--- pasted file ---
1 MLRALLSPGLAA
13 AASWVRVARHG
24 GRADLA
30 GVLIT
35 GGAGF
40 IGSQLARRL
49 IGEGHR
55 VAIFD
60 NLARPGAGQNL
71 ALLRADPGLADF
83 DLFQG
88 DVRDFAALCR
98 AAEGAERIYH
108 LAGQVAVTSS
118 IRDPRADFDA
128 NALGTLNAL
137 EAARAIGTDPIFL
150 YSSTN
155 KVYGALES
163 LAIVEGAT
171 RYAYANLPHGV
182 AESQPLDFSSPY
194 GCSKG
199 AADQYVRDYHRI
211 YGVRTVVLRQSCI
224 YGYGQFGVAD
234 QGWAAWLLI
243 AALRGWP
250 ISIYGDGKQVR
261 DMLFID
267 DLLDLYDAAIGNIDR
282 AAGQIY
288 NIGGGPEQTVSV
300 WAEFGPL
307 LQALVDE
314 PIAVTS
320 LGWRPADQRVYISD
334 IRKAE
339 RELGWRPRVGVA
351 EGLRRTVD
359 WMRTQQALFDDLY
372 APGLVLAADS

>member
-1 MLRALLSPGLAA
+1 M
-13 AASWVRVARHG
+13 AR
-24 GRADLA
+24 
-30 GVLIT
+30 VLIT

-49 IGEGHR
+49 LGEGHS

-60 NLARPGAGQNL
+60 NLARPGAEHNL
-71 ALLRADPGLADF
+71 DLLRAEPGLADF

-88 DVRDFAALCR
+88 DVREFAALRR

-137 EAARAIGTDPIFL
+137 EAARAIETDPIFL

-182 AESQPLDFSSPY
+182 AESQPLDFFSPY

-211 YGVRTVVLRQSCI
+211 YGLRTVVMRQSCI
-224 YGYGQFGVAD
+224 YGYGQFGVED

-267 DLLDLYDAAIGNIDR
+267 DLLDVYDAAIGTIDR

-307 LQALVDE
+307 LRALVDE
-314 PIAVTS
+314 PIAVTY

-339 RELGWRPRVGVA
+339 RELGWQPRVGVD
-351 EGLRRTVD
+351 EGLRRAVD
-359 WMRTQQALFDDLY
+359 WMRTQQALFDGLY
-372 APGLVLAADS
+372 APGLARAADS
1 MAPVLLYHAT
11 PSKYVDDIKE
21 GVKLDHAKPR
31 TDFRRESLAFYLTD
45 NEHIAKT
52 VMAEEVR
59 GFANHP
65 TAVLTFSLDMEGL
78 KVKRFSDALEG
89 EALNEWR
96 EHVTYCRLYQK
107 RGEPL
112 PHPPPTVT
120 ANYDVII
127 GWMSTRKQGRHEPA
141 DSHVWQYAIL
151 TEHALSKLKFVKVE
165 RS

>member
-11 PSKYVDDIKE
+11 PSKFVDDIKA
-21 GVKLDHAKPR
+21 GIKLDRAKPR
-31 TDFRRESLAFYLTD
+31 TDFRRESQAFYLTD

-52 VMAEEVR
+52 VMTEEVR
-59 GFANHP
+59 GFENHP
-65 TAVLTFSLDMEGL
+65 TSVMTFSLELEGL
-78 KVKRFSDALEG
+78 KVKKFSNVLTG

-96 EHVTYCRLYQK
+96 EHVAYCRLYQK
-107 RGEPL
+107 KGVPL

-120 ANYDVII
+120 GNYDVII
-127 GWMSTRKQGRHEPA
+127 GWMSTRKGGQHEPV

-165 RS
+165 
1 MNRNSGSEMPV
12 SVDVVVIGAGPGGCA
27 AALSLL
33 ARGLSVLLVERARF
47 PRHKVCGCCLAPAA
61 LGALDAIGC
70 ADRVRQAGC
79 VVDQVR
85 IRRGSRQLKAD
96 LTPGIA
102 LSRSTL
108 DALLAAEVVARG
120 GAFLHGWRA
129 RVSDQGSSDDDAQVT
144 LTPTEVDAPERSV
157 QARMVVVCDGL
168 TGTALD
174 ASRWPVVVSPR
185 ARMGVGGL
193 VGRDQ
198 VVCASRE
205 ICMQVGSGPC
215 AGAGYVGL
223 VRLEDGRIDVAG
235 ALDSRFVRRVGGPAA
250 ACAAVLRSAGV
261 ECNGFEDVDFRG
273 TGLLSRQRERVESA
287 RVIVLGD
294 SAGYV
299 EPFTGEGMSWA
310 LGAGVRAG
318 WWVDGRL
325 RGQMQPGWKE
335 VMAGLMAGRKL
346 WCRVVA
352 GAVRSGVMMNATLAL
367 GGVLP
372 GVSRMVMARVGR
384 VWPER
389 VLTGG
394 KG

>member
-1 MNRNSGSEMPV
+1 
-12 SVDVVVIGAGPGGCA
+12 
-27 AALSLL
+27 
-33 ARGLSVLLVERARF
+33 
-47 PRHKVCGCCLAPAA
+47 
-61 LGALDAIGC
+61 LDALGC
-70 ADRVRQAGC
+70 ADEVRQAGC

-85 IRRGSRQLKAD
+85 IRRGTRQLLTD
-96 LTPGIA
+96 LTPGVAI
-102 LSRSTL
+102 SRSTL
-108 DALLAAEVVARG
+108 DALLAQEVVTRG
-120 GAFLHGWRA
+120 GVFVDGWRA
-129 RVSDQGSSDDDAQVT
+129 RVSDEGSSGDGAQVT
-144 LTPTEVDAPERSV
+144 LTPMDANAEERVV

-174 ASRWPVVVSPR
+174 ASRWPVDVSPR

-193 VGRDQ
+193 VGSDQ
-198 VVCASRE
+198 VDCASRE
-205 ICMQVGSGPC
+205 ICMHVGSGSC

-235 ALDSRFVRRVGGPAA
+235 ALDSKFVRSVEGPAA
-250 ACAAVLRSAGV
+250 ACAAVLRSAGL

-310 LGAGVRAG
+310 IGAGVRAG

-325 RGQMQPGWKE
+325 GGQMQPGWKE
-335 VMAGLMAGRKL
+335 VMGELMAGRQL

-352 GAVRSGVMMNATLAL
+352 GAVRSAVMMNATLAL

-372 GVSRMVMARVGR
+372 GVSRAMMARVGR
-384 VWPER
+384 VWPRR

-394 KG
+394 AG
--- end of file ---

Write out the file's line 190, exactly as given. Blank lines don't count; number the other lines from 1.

-120 GAFLHGWRA